Rolling Stones drummer Charlie Watts died yesterday at a London hospital, surrounded by family. He was 80 years old. (Here’s the official announcement from the band.)
There’s no word on the cause of death, but Charlie had previously backed out of this year’s tour because of an undisclosed health issue.
Watts joined the Stones in 1963, and was regarded as one of the premier drummers in rock, as well as a stabilizing influence within the band.
The Stones wanted to recruit Charlie so badly that they cut down their expenses just so they could afford him. At the time, Charlie figured the band would last a week.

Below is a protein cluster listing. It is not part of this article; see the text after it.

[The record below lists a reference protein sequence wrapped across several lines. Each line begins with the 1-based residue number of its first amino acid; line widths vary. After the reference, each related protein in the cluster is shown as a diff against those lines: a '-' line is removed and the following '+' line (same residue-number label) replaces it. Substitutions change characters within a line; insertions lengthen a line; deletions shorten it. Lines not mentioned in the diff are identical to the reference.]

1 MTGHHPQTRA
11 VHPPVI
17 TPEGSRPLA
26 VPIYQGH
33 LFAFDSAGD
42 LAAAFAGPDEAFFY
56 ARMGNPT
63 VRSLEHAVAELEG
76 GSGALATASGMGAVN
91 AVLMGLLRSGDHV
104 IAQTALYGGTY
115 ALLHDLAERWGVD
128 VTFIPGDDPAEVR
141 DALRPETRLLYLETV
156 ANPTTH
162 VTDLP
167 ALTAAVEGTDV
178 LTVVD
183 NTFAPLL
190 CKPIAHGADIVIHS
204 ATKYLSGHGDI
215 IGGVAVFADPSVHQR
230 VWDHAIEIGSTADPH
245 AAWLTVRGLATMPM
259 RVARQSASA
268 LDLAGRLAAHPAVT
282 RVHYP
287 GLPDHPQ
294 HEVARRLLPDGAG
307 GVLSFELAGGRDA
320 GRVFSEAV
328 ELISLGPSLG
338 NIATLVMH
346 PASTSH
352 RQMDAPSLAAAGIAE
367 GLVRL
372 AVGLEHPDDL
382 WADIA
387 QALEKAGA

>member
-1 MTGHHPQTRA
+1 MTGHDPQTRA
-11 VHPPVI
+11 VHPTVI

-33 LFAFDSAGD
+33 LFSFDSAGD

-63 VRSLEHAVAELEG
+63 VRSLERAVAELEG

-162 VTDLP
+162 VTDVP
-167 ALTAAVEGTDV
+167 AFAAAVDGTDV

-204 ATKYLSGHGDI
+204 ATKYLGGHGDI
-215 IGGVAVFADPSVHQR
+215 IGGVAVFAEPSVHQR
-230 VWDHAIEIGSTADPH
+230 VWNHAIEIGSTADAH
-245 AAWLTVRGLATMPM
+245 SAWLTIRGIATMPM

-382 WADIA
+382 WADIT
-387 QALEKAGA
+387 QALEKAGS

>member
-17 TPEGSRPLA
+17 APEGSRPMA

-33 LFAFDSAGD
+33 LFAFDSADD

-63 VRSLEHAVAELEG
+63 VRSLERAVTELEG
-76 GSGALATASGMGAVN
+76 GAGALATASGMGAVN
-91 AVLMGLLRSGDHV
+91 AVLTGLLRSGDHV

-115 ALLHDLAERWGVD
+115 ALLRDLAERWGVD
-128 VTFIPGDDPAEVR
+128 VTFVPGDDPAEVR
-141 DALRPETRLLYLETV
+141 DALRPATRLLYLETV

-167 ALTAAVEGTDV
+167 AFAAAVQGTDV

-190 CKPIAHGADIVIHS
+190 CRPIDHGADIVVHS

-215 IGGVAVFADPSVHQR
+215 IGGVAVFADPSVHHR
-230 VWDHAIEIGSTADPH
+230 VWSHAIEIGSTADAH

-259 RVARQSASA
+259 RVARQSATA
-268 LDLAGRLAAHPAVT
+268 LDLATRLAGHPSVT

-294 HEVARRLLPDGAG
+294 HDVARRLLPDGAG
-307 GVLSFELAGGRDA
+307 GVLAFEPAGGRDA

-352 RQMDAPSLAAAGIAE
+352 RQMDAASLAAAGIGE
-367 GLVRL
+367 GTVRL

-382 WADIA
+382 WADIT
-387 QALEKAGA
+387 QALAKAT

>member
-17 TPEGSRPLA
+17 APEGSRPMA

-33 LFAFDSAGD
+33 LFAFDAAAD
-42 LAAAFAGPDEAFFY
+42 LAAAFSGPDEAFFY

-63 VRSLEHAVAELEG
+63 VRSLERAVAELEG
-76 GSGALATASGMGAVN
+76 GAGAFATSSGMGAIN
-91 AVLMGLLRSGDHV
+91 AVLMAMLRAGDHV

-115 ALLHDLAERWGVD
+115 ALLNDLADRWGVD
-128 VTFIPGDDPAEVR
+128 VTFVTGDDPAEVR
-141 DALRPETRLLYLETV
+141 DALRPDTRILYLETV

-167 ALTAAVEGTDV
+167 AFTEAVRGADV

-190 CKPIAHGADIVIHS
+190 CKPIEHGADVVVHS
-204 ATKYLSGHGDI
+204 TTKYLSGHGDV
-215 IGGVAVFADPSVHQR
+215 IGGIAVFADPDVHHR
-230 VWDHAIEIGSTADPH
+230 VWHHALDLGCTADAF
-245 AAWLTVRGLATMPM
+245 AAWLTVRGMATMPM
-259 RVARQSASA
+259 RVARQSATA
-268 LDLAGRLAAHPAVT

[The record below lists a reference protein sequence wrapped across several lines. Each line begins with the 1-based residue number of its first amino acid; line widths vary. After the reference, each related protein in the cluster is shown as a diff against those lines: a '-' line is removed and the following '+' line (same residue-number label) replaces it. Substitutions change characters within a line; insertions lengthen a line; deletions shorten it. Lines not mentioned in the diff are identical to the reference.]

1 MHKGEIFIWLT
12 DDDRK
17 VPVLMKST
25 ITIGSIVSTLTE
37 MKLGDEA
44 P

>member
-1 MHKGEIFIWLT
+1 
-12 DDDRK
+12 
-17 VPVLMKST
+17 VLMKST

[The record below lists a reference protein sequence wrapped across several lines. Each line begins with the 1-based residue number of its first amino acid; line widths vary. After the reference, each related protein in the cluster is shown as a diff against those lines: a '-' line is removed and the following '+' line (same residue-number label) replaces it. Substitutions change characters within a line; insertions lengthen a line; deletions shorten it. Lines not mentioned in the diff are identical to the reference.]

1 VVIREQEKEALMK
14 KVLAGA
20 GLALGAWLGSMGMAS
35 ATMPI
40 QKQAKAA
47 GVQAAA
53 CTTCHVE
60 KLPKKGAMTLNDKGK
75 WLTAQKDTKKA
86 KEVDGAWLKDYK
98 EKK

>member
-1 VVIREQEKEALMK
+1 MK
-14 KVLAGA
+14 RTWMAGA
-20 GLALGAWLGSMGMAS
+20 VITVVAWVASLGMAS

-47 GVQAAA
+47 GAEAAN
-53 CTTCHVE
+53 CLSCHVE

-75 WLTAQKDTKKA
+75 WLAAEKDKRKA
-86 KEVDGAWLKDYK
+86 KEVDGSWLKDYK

Charlie was more of a jazz drummer, and had to be “taught” rock and roll by Keith Richards.
Charlie never really went in for the rock star lifestyle. He was married to his wife Shirley since 1964, and mostly stayed out of trouble, except for a heroin addiction in the mid-’80s. He also battled, and beat, throat cancer in 2004.
There’s no word yet from Keith or Mick Jagger, but Paul McCartney posted a video calling Charlie a “lovely guy” and a fantastic drummer. Ringo Starr posted a tribute as well.
Elton John called Charlie “the ultimate drummer” and “such brilliant company.”
The Who just posted a picture of him smiling.
(Check out more tributes here and here.)
— The Rolling Stones (@RollingStones) August 24, 2021